Monday April 21, 2014


10 Putnam Street, Roxbury, MA 02119

(Intersection of Roxbury, Dudley and Centre Streets)




 (8:00 AM – 9:00 AM)

Free Buffet Breakfast and

Ralph F. Browne Jr. Unsung Heroes Awards


 (9:00 AM – 11:00 AM)

Warren I. Brown Memorial Scholarship Presentations

William Dawes Ride Re-enactment by the National Lancers

Historic Recitations and Dawes Send-off

Historic Talk


11:00 AM

Trolley Tours led by Thomas Plant and State Representative Byron Rushing of Historic Sites in Roxbury


All Events Are Free


Other Historic Sites Open on this Date:

Eliot Burial Ground - Washington and Eustis Streets Governor Shirley Mansion - 33 Shirley Street

Dillaway-Thomas House 183 Roxbury Street


Honoring the history and culture of the Roxbury community

Sponsors and Supporters of the Roxbury Collaborative Including:


National Lancers; 272nd  Veterans Association; Anne Bancroft, UUUM; Ruth Brown, Cheryl Brown-Greene,David L. Ramsay/Patrick E. Toy VFW Ladies Auxiliary  #8772; Marcia Butman, Roxbury Historical Society; Charles Clemons, Touch 106.1 FM; Elaine Corbin, Humanistic Guide Inc.; Janet Fillion, Boston Latin Academy; Discover Roxbury; Linda Evans, Rev. Roger Peltier, , Unitarian Universalist Urban Ministry at the First Church Roxbury; State Representative Gloria L. Fox; Historic Boston Inc; Ret. Lt. Paul Hughes and the Madison Park High School JROTC; Paul Keough, Deputy Commissioner of the City of Boston Veterans Services; Lloyd King, Roxbury Action ProgramKathy Kottaridis, Historic Boston; Bill Kuttner, Shirley-Eustis House; Lisa Cooke, Antonio Menefee, DCR; Thomas Plant, Roxbury Highlands Historical Society; Representative Byron Rushing, Roxbury Historical Society; Cynthia J. Santos Fletcher, Daughters of the American Revolution; Jumaada Abdal-Khallaq Henry Smith, A Nubian Notion, Inc.; Joyce Stanley, Dudley Square Main Streets; Deborah Thomas, Colored Ladies Christian Relief Association; Ralph Walton, Unitarian Universalist Congregation at First Church RoxburyUnitarian Universalist Society of West Newton; Benny White, The 54th Massachusetts Volunteers Militia Company A Re-enactors;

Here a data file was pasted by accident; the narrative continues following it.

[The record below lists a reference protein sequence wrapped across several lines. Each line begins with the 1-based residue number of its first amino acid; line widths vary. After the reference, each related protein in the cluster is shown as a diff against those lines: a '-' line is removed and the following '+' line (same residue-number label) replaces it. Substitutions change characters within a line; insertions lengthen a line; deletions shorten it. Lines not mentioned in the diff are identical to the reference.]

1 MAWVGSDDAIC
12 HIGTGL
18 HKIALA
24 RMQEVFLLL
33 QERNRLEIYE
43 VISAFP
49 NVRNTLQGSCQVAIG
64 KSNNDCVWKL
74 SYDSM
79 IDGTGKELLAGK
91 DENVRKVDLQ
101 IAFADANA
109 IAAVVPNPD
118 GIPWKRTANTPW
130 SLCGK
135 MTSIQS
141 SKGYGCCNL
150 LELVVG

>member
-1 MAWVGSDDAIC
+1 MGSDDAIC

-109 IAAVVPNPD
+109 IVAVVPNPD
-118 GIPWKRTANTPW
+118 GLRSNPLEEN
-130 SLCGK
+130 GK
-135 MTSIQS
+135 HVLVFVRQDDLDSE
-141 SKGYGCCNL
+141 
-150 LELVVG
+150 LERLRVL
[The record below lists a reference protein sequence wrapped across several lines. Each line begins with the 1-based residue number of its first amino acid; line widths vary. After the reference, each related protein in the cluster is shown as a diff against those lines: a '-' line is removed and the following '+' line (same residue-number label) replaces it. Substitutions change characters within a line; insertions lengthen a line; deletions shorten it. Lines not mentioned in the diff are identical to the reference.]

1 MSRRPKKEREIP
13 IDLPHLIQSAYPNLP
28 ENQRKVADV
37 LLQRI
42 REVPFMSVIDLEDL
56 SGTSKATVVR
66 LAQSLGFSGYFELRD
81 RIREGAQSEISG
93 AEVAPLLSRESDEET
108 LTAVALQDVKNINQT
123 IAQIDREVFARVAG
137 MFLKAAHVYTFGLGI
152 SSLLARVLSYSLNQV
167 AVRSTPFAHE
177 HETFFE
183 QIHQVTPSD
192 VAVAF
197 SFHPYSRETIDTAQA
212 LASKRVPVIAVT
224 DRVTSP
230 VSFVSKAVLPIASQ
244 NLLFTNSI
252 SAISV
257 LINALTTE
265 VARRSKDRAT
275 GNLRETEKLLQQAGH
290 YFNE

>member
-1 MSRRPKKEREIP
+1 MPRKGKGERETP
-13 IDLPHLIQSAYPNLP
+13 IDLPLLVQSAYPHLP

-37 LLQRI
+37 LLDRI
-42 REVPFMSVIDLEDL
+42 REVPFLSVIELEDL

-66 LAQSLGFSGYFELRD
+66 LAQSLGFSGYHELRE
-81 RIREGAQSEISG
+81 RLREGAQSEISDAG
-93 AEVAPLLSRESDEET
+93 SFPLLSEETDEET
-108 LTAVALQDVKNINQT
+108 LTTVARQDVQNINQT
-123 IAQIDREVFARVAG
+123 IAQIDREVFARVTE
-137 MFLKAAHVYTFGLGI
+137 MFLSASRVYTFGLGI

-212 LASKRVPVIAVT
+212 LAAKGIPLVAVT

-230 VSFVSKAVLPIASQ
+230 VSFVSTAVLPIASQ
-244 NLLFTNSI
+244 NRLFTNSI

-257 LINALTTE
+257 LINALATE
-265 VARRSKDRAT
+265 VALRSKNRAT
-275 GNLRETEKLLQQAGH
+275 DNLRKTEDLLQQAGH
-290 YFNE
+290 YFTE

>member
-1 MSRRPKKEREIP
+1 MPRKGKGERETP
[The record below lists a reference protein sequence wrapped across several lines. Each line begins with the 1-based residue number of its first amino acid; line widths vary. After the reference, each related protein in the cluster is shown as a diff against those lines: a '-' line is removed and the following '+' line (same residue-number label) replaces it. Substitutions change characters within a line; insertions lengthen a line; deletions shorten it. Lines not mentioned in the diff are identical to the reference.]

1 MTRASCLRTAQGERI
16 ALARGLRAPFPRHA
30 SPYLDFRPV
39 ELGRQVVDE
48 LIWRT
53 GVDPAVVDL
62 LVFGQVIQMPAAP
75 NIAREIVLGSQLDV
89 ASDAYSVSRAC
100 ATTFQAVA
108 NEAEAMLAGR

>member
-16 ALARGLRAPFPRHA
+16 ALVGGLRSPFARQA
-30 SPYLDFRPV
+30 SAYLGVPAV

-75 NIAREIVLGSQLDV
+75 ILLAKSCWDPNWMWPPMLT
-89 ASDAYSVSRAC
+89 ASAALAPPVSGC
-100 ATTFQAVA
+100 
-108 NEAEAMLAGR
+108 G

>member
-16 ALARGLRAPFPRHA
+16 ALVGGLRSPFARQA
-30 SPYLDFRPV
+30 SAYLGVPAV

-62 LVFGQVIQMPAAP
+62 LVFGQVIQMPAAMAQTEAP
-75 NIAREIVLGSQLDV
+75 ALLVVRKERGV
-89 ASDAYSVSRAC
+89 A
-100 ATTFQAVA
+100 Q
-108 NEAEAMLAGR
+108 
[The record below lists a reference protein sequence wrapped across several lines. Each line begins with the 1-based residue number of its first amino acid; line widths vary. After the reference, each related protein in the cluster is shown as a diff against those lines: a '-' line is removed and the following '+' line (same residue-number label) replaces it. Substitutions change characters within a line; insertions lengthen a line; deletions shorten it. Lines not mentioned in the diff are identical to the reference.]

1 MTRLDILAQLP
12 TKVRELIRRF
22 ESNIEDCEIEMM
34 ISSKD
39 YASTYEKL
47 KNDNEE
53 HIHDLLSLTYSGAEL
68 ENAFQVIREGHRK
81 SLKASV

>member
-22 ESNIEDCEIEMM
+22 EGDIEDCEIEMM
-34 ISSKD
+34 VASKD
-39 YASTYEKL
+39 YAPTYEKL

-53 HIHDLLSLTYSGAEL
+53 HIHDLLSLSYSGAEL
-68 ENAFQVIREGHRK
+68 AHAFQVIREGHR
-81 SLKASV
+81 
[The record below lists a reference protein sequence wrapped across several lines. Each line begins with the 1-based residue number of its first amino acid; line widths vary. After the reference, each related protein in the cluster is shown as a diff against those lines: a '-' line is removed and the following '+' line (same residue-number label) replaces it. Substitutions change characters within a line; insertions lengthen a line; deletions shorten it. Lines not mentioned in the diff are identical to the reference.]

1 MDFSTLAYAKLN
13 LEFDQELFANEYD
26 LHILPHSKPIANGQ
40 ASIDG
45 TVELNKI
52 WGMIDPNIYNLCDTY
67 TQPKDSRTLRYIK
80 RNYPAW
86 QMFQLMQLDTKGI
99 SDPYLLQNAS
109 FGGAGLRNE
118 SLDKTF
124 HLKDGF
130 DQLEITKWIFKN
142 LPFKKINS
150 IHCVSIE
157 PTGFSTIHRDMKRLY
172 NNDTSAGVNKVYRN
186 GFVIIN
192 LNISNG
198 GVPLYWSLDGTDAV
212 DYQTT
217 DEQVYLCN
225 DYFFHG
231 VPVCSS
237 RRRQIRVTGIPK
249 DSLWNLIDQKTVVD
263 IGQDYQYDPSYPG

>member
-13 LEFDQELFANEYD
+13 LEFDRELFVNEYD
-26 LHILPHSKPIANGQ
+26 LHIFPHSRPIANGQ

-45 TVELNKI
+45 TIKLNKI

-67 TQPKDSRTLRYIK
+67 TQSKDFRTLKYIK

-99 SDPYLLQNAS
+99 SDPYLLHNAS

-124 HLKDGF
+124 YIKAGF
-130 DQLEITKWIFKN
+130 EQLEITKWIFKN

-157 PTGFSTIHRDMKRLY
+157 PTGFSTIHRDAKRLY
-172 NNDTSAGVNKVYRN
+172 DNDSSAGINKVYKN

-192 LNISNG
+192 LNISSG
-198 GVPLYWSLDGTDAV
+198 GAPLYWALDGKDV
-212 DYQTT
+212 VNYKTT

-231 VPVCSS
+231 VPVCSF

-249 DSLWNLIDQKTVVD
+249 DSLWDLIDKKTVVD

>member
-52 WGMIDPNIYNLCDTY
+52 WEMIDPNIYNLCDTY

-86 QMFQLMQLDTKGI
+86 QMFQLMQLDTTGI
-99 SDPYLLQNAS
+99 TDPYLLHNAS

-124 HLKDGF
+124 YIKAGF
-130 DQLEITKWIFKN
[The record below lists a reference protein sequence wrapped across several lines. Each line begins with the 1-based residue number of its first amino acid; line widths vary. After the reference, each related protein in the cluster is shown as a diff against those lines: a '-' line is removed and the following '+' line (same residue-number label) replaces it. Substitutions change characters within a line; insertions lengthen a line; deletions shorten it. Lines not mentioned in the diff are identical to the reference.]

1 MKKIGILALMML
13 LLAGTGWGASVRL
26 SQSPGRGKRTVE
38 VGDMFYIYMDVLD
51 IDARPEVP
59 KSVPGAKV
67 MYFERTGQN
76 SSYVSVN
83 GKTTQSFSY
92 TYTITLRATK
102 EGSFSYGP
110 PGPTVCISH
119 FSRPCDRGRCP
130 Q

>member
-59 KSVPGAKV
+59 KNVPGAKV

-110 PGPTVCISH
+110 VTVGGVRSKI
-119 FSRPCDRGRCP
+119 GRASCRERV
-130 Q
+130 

and other friends and supporters of the Roxbury Collaborative.

Community Meeting about Roxbury Historic State Park improvements 3/24 6PM by Jason Turgeon

As I mentioned in a previous post, DCR will be putting $2 million into the Dillaway-Thomas House and surrounding Roxbury Heritage State Park in a fast-track construction project this year.  There's a public meeting to discuss this next Monday - this is your chance to provide input on what types of amenities you'd like to see in this park and find out more about the project.

Details from the flier:


Roxbury Heritage State Park Community Visioning Workshop

Monday, March 24, 2014 – 6:00 PM – 8:00 PM 

Roxbury Community College Student Center, Building 4, Second Floor, 1234 Columbus Avenue, Roxbury 

At this meeting, the public will have an opportunity to provide input into the development of a vision for the future of the Roxbury Heritage State Park, by identifying project goals for the Roxbury Heritage State Park Signature Park Project. These will include desirable improvements to, and activities at, the Dillaway-Thomas House and Roxbury Heritage State Park, as well as what and whose stories to commemorate through exhibits.

Happy Evacuation Day! by Jason Turgeon